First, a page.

Summer Grouse Report 2019
The Spring Pairs Counts that took place across the North of England and Scotland seemed to be very positive. The Moors that did not shoot last season did the right thing and left a healthy stock of grouse rather than shooting into their stock and the Moors that had grouse left relatively large stocks too.
We had a mild winter leading up to the nesting period with minimal rain. This posed an issue with the already malnourished and stressed heather conditions across some of the UK ’s moorland areas. Fortunately the was an abundance of cotton grass in March on the Higher Pennine Moors which gave those Hen Grouse a boost as they settled down to lay their eggs.
We then received reports from most of the Moors that the hatches were good and the average brood sizes were extremely encouraging.
BUT, then came the rain… It rained and rained solidly for around 2 weeks, this weather front brought with it cold winds with which temperatures in Yorkshire dropped to around 5 degrees and wet in the night and in Scotland it was below zero with rain turning to snow… This I am afraid was critical for the young Grouse. Frustratingly if this weather front had been a week or so later the grouse would have been fine, but as it happened it hit the North of England and Scotland at the worst possible time for young grouse before they had grown their adult feathers.
Consequently, Scotland is not looking good for this season we have already received plenty of phone calls asking for availability in Yorkshire because most teams have already been cancelled up North of the border before counts have even taken place.
We were not affected as badly South of the border, but the rain was definitely more damaging than we first assumed… The Moors we had spoken initially thought they may have lost a couple of young grouse per brood to the rain, but it turns out they lost a lot more than that and across all their broods.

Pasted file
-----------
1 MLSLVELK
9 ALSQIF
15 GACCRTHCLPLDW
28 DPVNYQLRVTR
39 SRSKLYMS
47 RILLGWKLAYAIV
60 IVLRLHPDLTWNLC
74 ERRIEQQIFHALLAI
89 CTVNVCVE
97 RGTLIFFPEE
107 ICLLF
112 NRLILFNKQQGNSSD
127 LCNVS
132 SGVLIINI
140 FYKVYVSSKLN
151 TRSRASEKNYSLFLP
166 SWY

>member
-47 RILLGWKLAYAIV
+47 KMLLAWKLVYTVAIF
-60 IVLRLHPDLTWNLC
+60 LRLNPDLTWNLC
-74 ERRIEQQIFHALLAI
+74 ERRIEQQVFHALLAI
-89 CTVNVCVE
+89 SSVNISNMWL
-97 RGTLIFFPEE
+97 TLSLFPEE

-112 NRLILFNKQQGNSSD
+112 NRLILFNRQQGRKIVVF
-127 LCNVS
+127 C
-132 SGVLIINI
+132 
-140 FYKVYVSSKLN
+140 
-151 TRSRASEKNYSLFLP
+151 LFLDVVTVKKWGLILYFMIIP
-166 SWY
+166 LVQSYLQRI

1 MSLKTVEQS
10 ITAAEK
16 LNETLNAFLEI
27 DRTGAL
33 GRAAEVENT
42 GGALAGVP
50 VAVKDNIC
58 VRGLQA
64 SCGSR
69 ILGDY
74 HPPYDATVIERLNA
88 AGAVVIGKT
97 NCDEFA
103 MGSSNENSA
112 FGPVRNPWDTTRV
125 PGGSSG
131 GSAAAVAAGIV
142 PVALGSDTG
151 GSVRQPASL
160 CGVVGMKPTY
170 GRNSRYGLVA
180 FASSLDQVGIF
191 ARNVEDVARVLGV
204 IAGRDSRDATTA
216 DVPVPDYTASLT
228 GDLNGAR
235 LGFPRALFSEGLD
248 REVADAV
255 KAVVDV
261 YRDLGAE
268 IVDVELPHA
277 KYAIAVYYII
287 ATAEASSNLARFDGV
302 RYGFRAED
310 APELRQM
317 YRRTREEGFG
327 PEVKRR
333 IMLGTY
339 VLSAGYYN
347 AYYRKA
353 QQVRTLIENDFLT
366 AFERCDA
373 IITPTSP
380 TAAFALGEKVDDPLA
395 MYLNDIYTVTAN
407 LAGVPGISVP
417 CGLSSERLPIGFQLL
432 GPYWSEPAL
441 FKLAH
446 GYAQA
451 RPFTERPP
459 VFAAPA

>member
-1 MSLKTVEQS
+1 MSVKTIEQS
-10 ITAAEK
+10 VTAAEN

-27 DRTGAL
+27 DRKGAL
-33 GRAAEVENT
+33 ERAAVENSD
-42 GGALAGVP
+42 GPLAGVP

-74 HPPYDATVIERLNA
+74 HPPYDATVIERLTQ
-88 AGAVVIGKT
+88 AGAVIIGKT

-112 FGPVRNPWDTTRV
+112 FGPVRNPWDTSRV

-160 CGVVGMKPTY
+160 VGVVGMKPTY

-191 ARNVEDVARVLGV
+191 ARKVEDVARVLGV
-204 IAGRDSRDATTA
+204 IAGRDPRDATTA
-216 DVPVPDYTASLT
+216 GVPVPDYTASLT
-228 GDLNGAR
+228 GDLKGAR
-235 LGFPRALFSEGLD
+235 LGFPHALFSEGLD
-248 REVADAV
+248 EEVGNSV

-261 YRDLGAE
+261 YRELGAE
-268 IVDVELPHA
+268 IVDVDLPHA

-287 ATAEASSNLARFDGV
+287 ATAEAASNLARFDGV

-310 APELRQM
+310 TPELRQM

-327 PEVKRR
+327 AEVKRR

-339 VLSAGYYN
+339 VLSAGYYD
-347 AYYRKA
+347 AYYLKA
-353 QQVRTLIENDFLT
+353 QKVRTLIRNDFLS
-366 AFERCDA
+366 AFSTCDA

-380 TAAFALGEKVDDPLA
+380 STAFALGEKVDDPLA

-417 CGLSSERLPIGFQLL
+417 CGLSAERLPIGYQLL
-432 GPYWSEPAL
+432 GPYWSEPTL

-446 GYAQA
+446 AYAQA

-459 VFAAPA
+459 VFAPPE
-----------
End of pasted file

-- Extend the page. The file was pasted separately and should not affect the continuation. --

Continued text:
Another serious issue similar to last year is the amount of Heather Beetle on Moorland areas. We spoke with Dave Newbourne of GWCT and he said he had never seen Heather Beetle like this in over 50 years… Heather Beetle thrives in hot conditions which have been the norm for the last 3 summers here in the UK. It kills the heather and for young grouse once they stop feeding on insects, they need the heather to eat and grow and without this protein source they will simply die.
It’s certainly not all doom and gloom, but there will be certain areas who will not be shooting this year, other areas will be doing there best to re-build a suitable stock for the next season… As always there will be a number of shoots who will shoot their full schedules of course, but across the UK it is not going to be a Bumper Year, that’s for sure.
If you are lucky enough to get out on the Moor then you might be shooting reduced bags in places throughout August, but this is fine at least you are out on a moor in August enjoying yourselves and that’s the key!
Again like we always say each year, we must remember we are dealing with a wild bird, all we can do is manage an environment for which they can thrive in, but at the end of the day it comes down to weather and it seems our cold, wet weather was extremely badly timed this year.